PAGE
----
The 2010 Australs was hosted by the University of Auckland Debating Society. OUDS sent seven teams and six adjudicators. William Chisholm was a grand final adjudicator.[15] In 2011 Australs was held in South Korea. Otago sent two teams and three adjudicators. The Otago One team (Purdon, Bunn, Hunt) broke in 15th place to the double-octo finals. In 2012 Otago sent five teams and four adjudicators to Australs hosted by Victoria University of Wellington.

In 2013 the Otago University Debating Society was successful in a bid to host the 2014 Australs.[16]

In 2017, OUDS broke to the Octo-finals of Australs with a team of Joe Ascroft, Emily Williams and Grace Belworthy.

Officers CupEdit

Easters, (previously known as the "University Games") is the first national debating tournament of the year, competing for the Officer's Cup.[17] OUDS has been a regular competitor at the tournament (usually sending the maximum of five teams) ever since the first event in 1902.[18] The tournament is held in the first mid-semester break. Teams of two speakers are given five minutes' preparation time. University Games (Easters) 2010 was held in Invercargill.[19][20]

In 2018, Otago defeated Victoria University in the final with a team of Joe Ascroft and Emily Williams, this was the first time Otago had won the tournament in 20 years.[21]

Otago is due to host Easters in 2019.

World Universities Debating ChampionshipEdit

OUDS has sent teams to the World Universities Debating Championship. In 2013 Otago sent three teams, all of whom 'broke' or qualified, for the 48 team knock out rounds. The Otago A team of Alec Dawson and Kieran Bunn made it into the top four teams and competed in the grand final (ultimately won by the Monash B team). In the 2014 Worlds in Chennai, Otago sent two teams, once again breaking both teams into the knock out rounds. Unfortunately both teams were knocked out in the octo-finals. Otago University has traditionally been very supportive of the OUDS WUDC campaigns.[22][23]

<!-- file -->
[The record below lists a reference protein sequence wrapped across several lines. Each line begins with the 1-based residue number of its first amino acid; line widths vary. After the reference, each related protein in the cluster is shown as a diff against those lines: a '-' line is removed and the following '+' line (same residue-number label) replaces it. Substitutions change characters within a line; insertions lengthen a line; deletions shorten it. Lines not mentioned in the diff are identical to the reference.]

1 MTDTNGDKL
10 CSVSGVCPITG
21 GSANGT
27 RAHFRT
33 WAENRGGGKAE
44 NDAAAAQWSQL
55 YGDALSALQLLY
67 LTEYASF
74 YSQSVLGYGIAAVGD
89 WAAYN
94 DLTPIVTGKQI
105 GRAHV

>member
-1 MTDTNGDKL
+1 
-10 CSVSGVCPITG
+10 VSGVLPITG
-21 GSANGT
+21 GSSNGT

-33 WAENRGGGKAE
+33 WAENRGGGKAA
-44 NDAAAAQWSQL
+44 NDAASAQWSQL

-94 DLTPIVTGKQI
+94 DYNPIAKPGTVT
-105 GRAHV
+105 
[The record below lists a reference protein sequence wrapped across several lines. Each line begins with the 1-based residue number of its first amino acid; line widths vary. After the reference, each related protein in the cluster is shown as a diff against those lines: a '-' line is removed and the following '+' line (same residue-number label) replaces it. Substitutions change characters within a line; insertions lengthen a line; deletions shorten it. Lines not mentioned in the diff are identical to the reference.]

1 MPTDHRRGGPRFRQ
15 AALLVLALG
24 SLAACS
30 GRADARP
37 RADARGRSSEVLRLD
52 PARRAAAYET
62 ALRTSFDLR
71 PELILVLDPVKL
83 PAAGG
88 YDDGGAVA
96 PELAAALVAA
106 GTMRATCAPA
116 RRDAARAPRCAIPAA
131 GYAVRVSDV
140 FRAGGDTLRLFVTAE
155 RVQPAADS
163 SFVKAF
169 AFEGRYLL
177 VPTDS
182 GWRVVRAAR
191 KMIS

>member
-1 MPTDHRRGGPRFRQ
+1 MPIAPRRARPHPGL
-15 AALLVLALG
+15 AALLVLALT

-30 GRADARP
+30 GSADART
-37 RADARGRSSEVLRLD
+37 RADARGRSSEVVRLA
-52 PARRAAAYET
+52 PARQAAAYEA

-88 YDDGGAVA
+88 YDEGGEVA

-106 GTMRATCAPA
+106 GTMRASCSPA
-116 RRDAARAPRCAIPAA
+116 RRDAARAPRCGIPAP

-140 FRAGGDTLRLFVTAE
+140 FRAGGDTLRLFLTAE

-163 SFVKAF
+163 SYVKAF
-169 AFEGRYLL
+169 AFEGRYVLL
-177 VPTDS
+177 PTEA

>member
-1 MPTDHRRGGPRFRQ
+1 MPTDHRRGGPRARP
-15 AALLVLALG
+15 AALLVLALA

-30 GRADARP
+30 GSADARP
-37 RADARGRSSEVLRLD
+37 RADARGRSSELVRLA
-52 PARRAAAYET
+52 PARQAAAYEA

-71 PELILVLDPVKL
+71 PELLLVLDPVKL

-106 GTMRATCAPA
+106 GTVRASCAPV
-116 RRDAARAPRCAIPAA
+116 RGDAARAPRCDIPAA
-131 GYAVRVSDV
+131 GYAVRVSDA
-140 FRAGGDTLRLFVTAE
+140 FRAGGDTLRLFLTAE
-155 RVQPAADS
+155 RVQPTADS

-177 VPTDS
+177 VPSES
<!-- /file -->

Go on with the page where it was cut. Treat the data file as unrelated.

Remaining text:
Australasian Womens Debating ChampionshipsEdit

OUDS has regularly sent teams to Australasian Women's. Some of the best women debaters from around the world compete in the tournament, which is aimed at development for junior speakers. In 2016, Otago made it to the grand final with a team of Emily Williams and Alice Sowery. Similarly, in 2017 Otago broke to the semi-finals of the tournament with a team of Emily Williams and Selena Ballantyne.

In 2017, Otago won a bid to host AWDC in 2018.

Otago AWDC 2018 occurred in early September 2018. Teams from around Australasia attended the tournament. Two Otago teams broke into the quarter finals. Otago 1 made it to the Grand Finals. Grace Belworthy was awarded fifth best speaker of the tournament.

New Zealand Womens Debating ChampionshipsEdit

In 2018, Otago sent a team to the first NZ Women's Debating Championships.

OUDS alumniEdit

1988 OUDS members

There are a number of notable alumni members.

Rhodes ScholarsEdit

OUDS alumni include a number of Otago University's Rhodes Scholars who have also held executive positions in the society. Recent OUDS recipients of the award include:

  • Damen Ward, Rhodes Scholar 1999.
  • Sally McKechnie, Rhodes Scholar 2000[28]
  • Chris Curran, Rhodes Scholar 2001[29]
  • Rachel Carrell, Rhodes Scholar 2002[30]
  • Holly Walker, Rhodes Scholar 2007[31]
  • Louis Chambers, Rhodes Scholar 2012, president of OUDS 2010/2011[32][33]

Media profile and public debatesEdit

OUDS has a long coverage relationship with the Otago Daily Times going back at least as far as 1894.[34] The ODT has recently covered public debates held by OUDS featuring high-profile speakers on controversial contemporary issues. These include debates about mining and deep-sea oil drilling in New Zealand[35][36] and alcohol age legislation.[37]

OUDS has been featured regularly in the Otago University student magazine, Critic, since the magazines inception in 1925. From 2010 to 2011 Critic had a regular feature column called "Debatable" where two writers would argue the affirming or negative case on a moot.[38]


  1. ^
    • The Otago University Review: A History of the Otago University During its Minority. Otago University. 1893. p. 43. Of all the institutions now existing in connection with our College the oldest is the Debating Society.... the centre of the University life, from which radiated the social intercourse of the students
  2. ^ William Parker Morrell (1969). The University of Otago, a Centennial History. Dunedin: University of Otago Press.